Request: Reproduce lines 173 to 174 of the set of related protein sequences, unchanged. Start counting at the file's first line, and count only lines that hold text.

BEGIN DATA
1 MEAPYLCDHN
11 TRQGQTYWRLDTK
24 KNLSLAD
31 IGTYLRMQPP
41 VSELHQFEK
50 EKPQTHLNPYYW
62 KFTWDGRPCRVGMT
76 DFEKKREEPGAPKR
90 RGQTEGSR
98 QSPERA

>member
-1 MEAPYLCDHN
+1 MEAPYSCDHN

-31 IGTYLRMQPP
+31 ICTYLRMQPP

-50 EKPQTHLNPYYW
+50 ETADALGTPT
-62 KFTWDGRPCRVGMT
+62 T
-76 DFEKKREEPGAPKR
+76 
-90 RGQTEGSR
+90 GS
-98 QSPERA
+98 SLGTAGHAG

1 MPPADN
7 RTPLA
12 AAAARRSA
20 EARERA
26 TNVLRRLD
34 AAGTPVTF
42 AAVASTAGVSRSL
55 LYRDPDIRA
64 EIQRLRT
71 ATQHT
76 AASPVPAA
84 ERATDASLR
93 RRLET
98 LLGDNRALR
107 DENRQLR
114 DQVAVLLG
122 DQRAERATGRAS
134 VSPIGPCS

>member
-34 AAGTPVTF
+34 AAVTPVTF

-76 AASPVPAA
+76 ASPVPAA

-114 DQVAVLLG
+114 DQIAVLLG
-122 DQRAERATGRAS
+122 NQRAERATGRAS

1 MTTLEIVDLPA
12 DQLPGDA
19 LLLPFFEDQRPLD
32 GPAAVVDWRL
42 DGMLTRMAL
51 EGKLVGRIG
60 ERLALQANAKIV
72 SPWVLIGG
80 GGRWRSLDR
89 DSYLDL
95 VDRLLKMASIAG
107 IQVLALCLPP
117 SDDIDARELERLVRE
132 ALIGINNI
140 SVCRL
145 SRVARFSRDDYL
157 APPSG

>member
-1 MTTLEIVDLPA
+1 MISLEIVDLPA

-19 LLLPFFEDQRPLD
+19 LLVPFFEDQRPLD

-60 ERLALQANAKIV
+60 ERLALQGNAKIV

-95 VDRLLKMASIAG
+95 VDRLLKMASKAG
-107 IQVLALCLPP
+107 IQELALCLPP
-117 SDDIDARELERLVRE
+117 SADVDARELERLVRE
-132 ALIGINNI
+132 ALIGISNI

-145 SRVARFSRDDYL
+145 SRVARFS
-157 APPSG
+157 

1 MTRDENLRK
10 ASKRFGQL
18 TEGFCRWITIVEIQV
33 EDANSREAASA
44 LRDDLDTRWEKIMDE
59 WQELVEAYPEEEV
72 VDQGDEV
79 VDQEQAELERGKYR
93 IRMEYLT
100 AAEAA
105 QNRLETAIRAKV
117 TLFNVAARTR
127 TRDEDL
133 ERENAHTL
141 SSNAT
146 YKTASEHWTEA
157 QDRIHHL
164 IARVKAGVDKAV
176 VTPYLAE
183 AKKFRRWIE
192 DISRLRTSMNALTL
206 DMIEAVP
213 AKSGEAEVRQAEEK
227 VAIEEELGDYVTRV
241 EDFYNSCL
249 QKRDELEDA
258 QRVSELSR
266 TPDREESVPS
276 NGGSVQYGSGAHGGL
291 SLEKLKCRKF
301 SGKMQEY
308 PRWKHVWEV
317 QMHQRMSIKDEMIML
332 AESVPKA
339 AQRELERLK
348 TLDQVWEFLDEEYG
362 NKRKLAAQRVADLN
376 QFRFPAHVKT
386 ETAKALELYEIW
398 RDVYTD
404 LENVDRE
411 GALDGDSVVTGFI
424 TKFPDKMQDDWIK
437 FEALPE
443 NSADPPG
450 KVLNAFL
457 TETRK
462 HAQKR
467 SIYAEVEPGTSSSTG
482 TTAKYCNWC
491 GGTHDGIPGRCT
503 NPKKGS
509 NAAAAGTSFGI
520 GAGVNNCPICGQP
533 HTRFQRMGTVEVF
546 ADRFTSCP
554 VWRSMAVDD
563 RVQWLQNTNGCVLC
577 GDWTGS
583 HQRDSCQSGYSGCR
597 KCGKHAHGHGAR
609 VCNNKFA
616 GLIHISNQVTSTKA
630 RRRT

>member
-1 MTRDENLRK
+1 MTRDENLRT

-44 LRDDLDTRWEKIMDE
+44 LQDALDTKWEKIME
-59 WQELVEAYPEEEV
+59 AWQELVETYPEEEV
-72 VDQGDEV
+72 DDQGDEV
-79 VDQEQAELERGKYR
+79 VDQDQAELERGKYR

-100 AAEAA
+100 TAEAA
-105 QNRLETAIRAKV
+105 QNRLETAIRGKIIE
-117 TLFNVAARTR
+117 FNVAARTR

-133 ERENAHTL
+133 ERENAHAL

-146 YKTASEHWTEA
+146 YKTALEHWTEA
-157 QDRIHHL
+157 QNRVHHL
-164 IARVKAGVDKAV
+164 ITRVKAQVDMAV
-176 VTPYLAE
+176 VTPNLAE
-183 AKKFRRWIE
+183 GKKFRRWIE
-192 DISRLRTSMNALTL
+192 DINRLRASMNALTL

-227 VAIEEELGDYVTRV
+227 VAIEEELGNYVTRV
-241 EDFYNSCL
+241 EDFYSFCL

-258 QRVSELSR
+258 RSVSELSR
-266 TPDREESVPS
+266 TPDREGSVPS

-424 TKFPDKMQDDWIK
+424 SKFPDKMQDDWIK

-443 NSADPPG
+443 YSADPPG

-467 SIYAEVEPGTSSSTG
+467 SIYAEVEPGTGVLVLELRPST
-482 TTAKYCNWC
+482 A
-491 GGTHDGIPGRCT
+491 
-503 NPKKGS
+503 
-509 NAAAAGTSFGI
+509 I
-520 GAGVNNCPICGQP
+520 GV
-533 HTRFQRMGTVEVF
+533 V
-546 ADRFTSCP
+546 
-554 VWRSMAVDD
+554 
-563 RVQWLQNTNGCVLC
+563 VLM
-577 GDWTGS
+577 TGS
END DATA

+146 YKTALEHWTEA
-157 QDRIHHL